Trump probe: Court halts Mar-a-Lago special master’s review

WASHINGTON (AP) — A unanimous federal appeals court Thursday concluded an independent review of documents seized from former President Donald Trump’s Florida estate, removing a hurdle the Justice Department said had delayed its criminal investigation into the retention of top-secret government information.

The three-judge panel’s decision represents a significant victory for federal prosecutors, clearing the way for them to use as part of their investigations the entire tranche of documents seized during an Aug. 8 FBI search of Mar-a- The needle. This also amounts to a sharp repudiation of the arguments of Trump’s lawyers, who for months had argued that the former president had the right to have a so-called “special master” conduct a neutral review of the thousands of documents stolen from the property.

Atlanta-based U.S. 11th Circuit Court of Appeals’ ruling was expected given skeptical questions judges asked a Trump attorney during last week’s arguments, and because two of the three panel judges had already ruled in favor of the Justice Department in an earlier special commander dispute.

The decision was a unanimous opinion of the three-judge panel of Republican appointees, including two selected by Trump. In it, the court rejected every argument by Trump and his attorneys about why a special master was needed, including claims by him that the seized documents were protected by attorney-client privilege or executive privilege.

“It is truly extraordinary that a warrant is being executed in the home of a former president, but not in a way that affects our legal analysis or otherwise gives the judiciary license to interfere in an ongoing investigation,” the justices wrote. .

The special principal litigation unfolded in parallel with an ongoing investigation examining potential criminal mishandling of national defense intelligence, as well as efforts to possibly obstruct such an investigation. Attorney General Merrick Garland nominated Jack Smith last montha veteran corruption prosecutor, to serve as special counsel overseeing that investigation.

It’s unclear how long the investigation will last or who, if anyone, could be charged. But the investigation has shown signs of escalating, with investigators questioning several of Trump’s associates about the documents and granting immunity to a key ally to secure his testimony before a federal grand jury. And the appeals court’s decision is likely to speed up the investigation by halting external review of the documents.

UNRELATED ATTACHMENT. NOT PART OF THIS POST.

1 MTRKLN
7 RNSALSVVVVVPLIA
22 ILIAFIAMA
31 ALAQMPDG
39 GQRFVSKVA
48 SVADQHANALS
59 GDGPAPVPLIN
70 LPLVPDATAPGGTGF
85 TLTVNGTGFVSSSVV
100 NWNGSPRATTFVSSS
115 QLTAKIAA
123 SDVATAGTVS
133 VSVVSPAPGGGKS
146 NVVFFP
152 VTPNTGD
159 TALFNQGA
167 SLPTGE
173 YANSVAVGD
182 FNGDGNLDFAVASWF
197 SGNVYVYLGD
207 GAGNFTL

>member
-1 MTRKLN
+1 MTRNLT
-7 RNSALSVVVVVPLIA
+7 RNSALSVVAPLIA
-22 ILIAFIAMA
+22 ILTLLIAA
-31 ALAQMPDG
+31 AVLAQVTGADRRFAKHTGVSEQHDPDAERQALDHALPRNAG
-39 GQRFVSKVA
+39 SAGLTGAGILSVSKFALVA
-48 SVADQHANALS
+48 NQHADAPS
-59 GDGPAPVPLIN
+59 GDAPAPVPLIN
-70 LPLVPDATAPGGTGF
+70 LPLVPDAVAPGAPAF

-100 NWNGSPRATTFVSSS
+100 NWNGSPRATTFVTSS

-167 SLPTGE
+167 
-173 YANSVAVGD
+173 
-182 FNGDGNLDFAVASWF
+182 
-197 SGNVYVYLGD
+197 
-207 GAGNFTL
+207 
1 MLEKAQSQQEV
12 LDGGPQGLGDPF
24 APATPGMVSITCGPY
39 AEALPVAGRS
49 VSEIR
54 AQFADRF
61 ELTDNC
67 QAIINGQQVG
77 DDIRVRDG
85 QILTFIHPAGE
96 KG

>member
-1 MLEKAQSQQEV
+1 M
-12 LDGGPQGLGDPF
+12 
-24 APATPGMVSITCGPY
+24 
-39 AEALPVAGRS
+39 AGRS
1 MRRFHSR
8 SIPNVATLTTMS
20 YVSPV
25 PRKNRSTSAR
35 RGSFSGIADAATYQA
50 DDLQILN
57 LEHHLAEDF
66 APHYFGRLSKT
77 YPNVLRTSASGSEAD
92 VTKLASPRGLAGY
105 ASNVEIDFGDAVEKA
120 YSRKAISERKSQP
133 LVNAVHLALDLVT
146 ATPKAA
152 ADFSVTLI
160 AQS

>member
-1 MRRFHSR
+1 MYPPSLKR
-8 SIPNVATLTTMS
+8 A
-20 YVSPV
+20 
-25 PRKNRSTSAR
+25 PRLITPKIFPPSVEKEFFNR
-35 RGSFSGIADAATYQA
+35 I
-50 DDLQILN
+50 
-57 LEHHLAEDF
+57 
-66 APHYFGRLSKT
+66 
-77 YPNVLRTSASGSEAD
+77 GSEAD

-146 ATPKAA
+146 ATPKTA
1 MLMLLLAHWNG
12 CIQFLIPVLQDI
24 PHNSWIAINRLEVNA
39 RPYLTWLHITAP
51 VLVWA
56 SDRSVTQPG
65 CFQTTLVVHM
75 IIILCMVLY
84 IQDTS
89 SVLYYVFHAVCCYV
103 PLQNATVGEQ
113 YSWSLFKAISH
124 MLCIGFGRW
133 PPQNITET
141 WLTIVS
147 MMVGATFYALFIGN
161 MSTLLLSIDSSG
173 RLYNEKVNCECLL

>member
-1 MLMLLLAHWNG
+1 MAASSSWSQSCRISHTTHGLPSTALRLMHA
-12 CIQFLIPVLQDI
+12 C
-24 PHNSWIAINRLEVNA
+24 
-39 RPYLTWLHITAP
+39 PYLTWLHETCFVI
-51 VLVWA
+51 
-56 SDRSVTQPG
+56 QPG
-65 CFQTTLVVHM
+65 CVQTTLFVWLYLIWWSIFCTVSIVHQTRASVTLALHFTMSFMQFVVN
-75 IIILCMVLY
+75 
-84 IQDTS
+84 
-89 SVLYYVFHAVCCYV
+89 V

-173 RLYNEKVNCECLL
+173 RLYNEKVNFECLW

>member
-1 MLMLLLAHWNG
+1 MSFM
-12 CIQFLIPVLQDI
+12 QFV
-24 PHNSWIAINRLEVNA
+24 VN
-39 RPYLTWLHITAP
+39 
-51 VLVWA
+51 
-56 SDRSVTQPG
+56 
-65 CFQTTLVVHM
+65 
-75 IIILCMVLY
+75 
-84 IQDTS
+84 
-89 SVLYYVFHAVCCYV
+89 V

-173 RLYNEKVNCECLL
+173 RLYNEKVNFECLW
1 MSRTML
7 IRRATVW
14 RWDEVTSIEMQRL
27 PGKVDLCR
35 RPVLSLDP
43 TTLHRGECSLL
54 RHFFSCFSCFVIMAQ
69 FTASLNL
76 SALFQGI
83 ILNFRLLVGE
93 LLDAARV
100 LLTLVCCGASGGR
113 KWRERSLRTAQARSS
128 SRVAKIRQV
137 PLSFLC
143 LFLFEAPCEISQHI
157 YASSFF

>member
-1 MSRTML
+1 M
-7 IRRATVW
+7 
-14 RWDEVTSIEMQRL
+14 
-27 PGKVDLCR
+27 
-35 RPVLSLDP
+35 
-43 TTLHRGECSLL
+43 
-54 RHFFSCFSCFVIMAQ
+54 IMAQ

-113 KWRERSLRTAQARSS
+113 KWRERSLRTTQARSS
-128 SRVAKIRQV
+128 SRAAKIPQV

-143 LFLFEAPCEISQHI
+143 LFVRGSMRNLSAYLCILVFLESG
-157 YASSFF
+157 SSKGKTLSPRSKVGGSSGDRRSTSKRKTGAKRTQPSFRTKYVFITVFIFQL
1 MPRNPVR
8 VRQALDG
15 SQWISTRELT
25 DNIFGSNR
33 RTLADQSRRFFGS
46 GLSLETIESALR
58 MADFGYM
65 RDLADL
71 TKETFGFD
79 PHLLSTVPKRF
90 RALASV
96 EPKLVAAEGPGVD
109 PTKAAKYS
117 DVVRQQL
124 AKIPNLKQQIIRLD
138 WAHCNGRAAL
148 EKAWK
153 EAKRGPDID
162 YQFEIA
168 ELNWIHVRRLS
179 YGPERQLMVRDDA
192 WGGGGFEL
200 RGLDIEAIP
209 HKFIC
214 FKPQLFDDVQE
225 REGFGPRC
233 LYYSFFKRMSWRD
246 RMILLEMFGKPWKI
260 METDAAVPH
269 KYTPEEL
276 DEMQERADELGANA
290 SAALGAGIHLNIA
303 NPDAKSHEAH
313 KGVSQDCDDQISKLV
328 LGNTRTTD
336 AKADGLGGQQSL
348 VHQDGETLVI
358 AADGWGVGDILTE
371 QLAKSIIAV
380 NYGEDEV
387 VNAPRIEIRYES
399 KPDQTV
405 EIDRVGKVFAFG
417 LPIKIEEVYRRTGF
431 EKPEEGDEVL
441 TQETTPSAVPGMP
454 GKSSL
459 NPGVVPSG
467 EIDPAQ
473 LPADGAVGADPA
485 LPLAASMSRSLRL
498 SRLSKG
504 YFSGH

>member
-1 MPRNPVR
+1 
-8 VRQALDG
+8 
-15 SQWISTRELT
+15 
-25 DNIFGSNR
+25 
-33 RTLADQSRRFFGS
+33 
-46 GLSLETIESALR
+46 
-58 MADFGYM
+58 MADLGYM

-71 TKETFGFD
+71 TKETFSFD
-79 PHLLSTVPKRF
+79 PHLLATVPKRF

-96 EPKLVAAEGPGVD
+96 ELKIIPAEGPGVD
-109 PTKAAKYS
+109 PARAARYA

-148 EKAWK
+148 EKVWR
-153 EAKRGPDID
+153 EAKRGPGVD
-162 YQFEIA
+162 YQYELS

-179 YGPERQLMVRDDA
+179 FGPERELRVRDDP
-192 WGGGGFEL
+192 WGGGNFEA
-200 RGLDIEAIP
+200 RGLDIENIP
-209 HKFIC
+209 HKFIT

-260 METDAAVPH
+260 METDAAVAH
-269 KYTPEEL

The conflict over the special commander began just weeks after the FBI raid, when Trump sued in federal court in Florida asking for the appointment of an independent arbitrator to review the approximately 13,000 documents the Justice Department says were withdrawn. from the house.

A federal judge, Aileen Cannon, granted the Trump team’s request, appointing veteran Brooklyn judge Raymond Dearie as special master and instructing him to examine the seized documents and filter from the criminal investigation any documents that could be covered by claims of executive privilege or attorney-client privilege.

He also prevented the Justice Department from using all of the seized documents, including the approximately 100 with classification marks, in its criminal investigation until Dearie completed his job.

The Justice Department objected to the appointment, saying it was an unnecessary obstacle to its criminal investigation and saying Trump had no credible basis for invoking attorney-client privilege or executive privilege to protect documents from investigators.

He tried, as a first step, to regain access to the classified documents. A federal appeals panel sided with prosecutors in September, allowing the Justice Department to resume reviewing documents with classification marks. Two of the judges on that panel — Andrew Brasher and Britt Grant, both Trump appointees — were also part of Thursday’s ruling.

The department also insisted on unrestricted access to the much larger hoard of unclassified documents, saying those documents could contain evidence important to their investigations.

In its ruling on Thursday, the court ordered Cannon to dismiss the lawsuit that gave rise to Dearie’s nomination and suggested that Trump had no legal basis to contest the search in the first place.

“The law is clear. We can’t write a rule that allows any object of a search warrant to block government investigations after the warrant has been executed. Nor can we write a rule that only allows former presidents to do so,” the justices wrote.

“Either approach,” they added, “would be a radical reordering of our jurisprudence that would limit the involvement of federal courts in criminal investigations. And both would violate the fundamental limits of the separation of powers.


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